Shelter of Peace: Remembering Yitzhak Rabin

14In my continued role as the 2014  Eduardo Rauch Artist-in-Residence at the Heschel School in New York, I created an installation to invite the community to commemorate, on November 5th, the 19th anniversary of Yitzhak Rabin’s death.


Reflecting on the life and death of Yitzhak Rabin, particularly against the backdrop of this summer’s events in Israel and the continued violence and uncertainty of our times, I turned to the Hashkiveinu, inspired by the image of the “Shelter of Peace” for which we beseech God. To represent the temporary and fragile nature of the longed-for “Sukkah of Peace,” I  suspended a torn, imperfect expanse of fabric beneath which, the community gathered. The red sections of the fabric are a reminder of the blood that continues to be shed. The peace process, like the fabric,  has been imperfect and tears us apart.





9Today, we can’t help but connect the past- Rabin’s work for peace, cut short by his murder- with our current-day prayers for peace in Israel and between the divisions within the Jewish people. Particularly painful, and timely, is the fact that Rabin’s murderer was a fellow Jew. This makes the Heschel School’s pluralistic mission of education, understanding and acceptance even more urgent.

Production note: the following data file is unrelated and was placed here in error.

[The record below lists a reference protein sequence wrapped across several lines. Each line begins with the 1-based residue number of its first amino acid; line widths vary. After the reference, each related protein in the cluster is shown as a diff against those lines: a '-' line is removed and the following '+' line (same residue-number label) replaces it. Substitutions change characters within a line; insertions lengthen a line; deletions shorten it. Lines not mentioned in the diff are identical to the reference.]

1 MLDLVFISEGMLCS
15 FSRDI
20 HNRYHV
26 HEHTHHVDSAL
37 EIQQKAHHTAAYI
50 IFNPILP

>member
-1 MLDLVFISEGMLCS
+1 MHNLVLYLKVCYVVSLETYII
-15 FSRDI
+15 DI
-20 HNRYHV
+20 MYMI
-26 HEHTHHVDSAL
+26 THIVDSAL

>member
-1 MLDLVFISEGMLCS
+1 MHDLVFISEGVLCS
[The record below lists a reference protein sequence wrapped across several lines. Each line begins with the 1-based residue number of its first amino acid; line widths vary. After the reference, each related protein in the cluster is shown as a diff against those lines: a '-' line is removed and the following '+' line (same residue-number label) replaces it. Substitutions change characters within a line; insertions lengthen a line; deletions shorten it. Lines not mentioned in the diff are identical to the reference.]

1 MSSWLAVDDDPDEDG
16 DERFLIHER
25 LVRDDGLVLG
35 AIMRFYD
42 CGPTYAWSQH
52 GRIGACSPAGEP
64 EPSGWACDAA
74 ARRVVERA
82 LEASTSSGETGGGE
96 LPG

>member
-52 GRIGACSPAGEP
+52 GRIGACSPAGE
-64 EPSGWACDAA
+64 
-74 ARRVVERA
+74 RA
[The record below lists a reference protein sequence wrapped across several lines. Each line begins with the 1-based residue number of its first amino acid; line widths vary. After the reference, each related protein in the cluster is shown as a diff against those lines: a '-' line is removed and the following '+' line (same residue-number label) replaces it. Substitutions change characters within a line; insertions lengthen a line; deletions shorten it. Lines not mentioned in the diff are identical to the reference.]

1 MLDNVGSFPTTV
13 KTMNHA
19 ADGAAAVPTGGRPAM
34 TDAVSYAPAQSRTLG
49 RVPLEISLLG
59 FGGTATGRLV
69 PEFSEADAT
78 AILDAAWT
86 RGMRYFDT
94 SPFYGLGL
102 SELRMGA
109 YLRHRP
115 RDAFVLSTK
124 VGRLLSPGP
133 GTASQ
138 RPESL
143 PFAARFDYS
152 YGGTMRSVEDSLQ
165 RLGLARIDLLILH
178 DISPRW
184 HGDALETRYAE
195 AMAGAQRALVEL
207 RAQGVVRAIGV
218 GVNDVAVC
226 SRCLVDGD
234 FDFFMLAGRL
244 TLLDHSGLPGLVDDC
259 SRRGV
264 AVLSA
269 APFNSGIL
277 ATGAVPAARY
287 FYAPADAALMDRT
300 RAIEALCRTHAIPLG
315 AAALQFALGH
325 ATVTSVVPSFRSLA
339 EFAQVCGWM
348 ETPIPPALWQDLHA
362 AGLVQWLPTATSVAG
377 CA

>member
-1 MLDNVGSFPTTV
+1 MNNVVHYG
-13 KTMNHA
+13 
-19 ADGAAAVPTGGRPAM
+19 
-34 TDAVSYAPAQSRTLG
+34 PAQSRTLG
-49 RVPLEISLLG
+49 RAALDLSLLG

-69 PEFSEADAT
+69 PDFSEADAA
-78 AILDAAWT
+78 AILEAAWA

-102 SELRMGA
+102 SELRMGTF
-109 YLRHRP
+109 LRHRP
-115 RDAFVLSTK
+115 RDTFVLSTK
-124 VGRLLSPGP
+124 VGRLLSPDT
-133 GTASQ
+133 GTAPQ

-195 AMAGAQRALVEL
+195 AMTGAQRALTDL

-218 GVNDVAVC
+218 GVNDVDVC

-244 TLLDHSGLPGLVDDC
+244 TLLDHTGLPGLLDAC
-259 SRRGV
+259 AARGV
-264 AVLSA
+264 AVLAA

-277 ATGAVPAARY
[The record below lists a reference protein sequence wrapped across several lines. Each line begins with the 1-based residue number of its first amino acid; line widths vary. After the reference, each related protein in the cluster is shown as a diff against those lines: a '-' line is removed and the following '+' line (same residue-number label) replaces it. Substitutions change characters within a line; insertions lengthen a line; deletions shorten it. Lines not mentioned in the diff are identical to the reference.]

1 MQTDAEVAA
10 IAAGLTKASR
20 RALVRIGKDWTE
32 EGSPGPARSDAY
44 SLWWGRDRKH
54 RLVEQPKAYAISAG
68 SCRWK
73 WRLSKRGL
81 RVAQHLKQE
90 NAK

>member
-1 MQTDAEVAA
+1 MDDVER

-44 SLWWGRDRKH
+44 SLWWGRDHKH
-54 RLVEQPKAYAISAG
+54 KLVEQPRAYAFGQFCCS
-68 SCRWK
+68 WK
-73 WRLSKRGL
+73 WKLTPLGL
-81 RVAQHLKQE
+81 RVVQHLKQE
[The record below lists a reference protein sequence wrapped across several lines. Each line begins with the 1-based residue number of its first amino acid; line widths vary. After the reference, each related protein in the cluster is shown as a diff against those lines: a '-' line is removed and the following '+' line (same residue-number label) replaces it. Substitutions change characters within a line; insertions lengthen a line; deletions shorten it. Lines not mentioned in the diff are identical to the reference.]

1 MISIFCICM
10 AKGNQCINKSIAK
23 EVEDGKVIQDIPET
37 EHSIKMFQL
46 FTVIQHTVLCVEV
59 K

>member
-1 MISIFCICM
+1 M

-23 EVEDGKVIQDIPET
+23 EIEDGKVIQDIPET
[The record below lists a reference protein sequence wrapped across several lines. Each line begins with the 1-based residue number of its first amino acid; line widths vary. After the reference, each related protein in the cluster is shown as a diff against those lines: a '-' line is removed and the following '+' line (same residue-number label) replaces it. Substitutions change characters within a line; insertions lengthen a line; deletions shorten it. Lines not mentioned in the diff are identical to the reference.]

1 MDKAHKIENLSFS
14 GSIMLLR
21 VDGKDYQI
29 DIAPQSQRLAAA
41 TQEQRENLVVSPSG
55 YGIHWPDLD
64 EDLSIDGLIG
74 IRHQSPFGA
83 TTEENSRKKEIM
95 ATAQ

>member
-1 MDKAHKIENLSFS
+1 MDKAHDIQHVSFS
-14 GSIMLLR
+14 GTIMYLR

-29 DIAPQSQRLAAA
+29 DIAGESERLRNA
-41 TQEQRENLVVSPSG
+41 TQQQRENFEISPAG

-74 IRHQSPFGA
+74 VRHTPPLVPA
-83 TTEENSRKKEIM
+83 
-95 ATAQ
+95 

2The spirit of Edy Rauch, for whom the artist residency has been established,  is celebrated in every project I do at the Heschel School. To honor his memory for this particular project, I pinned hand-crafted green beads in the fabric, embedding Edy’s spirit in the commemoration of Rabin,  through symbolic reference to Edy’s love of green ink pens and the environment.12Twenty years ago, when Yitzhak Rabin accepted the 1994 Nobel Peace Prize, which he shared with Shimon Peres and Yasir Arafat, Yehuda Amichai attended and read an early poem of his titled “Wildpeace,” written in 1986, which was as fitting for those times as it is today:


Not the peace of a cease-fire,

not even the vision of the wolf and the lamb,

but rather

as in the heart when the excitement is over

and you can talk only about a great weariness.

I know that I know how to kill,

that makes me an adult.

And my son plays with a toy gun that knows

how to open and close its eyes and say Mama.

A peace

without the big noise of beating swords into ploughshares,

without words, without

the thud of the heavy rubber stamp: let it be

light, floating, like lazy white foam.

A little rest for the wounds—

who speaks of healing?

(And the howl of the orphans is passed from one generation

to the next, as in a relay race:

the baton never falls.)

Let it come

like wildflowers,

suddenly, because the field

must have it: wildpeace.

-Yehuda Amichai